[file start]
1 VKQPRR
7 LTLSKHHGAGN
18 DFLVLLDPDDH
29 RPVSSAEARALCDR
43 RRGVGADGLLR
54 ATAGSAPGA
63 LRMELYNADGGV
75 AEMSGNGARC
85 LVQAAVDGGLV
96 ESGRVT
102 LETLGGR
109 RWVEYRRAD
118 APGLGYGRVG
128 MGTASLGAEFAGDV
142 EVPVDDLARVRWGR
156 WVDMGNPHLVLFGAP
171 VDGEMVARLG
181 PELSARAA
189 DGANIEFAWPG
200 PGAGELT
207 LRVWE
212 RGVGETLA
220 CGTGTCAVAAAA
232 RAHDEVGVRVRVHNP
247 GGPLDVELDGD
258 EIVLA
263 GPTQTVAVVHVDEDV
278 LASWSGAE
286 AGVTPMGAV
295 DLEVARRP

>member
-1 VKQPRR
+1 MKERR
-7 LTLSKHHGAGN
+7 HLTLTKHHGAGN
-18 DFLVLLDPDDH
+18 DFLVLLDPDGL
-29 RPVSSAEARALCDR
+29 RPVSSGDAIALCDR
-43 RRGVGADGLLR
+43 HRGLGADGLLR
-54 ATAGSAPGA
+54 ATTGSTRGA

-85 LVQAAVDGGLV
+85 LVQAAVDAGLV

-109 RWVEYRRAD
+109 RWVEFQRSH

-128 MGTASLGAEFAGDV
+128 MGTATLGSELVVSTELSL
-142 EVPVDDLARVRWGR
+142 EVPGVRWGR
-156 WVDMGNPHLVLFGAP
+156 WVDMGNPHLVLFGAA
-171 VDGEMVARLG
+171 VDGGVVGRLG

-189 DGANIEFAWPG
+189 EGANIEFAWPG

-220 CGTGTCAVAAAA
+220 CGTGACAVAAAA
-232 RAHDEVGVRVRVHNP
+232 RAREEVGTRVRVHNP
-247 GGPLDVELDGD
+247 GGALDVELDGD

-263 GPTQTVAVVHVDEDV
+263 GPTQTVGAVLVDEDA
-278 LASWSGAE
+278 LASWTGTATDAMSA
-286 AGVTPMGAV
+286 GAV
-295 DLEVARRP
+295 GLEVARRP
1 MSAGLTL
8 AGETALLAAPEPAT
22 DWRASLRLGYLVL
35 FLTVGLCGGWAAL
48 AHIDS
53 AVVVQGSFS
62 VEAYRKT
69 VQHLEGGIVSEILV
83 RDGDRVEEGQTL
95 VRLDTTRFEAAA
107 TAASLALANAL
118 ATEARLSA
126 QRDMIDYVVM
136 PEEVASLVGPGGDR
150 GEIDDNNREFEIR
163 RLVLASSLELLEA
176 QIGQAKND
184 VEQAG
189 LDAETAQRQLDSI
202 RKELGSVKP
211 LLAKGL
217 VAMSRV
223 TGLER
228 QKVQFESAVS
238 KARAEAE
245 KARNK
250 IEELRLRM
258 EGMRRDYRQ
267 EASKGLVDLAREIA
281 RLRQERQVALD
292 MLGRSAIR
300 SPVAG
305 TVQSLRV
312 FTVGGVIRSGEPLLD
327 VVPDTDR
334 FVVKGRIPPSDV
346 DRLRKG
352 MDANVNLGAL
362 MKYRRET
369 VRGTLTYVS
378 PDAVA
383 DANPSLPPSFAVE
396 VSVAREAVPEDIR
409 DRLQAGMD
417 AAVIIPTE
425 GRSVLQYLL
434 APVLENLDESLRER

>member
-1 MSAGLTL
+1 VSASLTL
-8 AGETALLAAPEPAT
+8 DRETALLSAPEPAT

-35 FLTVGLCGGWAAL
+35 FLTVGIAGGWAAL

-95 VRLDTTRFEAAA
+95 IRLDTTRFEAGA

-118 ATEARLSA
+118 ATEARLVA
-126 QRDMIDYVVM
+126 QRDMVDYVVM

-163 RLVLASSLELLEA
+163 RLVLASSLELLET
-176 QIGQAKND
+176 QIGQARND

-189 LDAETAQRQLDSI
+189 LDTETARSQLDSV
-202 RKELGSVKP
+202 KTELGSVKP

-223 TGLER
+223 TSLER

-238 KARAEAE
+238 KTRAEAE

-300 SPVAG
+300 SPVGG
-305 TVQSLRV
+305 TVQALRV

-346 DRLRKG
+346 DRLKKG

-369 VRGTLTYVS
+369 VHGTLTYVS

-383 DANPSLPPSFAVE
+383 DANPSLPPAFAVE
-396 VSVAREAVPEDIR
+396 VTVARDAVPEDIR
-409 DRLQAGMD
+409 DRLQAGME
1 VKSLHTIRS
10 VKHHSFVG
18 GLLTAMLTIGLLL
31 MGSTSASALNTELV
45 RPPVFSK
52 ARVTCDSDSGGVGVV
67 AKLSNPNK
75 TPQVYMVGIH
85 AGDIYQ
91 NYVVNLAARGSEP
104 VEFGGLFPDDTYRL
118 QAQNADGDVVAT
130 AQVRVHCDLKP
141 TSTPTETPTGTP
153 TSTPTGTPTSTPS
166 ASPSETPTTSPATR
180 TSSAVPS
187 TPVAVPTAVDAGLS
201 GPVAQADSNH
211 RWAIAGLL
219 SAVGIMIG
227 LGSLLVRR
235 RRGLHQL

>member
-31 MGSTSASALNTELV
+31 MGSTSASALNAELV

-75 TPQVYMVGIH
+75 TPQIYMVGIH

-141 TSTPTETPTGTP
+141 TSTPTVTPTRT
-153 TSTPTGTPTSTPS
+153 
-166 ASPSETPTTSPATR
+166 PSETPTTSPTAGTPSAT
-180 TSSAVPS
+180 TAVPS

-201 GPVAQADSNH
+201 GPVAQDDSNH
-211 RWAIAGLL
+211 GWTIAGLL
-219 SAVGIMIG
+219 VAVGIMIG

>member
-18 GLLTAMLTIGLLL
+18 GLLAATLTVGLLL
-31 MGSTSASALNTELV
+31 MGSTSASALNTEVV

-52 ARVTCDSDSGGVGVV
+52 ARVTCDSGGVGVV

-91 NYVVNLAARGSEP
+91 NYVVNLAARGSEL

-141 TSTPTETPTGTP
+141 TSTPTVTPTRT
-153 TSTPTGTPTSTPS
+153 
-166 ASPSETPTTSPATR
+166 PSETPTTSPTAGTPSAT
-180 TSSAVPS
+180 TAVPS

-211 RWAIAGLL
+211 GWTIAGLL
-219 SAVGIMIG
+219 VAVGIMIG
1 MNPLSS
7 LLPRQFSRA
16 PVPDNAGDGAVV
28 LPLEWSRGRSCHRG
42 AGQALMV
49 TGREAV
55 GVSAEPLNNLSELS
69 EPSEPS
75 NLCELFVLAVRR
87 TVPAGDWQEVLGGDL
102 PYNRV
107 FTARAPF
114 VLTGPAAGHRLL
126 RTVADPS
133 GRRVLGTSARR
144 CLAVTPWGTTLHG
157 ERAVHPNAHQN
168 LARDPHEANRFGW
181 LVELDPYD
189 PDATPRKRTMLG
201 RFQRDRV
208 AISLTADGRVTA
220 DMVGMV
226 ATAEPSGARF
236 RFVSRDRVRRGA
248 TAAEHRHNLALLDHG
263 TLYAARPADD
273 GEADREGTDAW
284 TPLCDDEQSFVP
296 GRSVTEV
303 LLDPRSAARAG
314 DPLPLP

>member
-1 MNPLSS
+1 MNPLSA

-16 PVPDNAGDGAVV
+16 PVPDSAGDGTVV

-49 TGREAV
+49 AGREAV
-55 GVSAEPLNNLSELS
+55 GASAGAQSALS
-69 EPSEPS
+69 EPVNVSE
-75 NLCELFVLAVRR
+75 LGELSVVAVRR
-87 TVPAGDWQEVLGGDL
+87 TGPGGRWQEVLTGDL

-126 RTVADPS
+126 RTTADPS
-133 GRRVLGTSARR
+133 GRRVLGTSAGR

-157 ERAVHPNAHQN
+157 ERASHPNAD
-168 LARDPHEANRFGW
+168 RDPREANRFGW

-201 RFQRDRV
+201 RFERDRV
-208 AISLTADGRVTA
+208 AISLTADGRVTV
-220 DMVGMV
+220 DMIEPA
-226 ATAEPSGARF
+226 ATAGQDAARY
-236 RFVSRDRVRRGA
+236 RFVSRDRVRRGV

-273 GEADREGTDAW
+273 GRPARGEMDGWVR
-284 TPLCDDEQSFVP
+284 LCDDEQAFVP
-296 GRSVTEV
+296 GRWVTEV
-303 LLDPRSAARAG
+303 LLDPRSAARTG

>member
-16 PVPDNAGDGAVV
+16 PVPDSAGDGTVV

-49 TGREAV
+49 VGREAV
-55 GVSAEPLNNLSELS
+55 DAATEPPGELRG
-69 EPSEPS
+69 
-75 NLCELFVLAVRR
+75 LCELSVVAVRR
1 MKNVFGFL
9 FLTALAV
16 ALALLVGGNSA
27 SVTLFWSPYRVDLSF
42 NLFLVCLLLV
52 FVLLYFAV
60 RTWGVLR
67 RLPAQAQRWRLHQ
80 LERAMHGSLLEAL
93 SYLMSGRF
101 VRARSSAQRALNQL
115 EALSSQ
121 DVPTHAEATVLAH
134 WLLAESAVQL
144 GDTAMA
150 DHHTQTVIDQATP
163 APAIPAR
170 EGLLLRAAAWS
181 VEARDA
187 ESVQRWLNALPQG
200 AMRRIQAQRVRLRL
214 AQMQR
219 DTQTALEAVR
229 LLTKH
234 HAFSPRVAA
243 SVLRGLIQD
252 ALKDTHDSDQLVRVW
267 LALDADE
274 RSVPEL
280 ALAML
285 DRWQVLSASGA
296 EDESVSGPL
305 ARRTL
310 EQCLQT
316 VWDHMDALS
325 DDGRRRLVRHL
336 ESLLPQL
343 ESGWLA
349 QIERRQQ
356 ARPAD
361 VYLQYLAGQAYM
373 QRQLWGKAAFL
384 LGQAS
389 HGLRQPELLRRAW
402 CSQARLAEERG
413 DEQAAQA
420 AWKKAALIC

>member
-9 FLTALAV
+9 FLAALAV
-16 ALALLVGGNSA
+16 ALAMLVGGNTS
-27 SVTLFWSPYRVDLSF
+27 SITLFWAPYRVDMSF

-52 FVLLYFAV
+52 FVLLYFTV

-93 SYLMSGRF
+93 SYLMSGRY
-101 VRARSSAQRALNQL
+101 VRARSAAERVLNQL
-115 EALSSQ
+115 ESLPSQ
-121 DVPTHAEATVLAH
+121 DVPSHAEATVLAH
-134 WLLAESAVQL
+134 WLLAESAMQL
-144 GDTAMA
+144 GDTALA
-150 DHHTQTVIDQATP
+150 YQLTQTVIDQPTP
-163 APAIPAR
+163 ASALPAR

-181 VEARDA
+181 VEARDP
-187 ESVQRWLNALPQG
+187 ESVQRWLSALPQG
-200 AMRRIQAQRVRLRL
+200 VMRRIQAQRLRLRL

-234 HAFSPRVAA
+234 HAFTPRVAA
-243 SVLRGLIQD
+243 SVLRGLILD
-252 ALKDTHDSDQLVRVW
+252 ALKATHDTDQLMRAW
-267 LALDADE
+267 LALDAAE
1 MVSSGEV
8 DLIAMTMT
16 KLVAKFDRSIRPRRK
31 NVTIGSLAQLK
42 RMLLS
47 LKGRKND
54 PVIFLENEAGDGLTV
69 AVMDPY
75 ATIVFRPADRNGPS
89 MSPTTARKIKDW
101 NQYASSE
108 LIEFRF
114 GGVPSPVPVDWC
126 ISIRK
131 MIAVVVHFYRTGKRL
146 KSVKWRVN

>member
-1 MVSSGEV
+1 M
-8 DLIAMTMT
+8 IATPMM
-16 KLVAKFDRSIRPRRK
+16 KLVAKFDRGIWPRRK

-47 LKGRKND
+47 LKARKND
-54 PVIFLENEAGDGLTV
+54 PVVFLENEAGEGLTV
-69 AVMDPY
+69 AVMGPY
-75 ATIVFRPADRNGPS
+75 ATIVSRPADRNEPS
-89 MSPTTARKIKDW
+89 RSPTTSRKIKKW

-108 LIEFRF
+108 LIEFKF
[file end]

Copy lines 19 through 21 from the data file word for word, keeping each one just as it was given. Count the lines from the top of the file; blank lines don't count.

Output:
189 DGANIEFAWPG
200 PGAGELT
207 LRVWE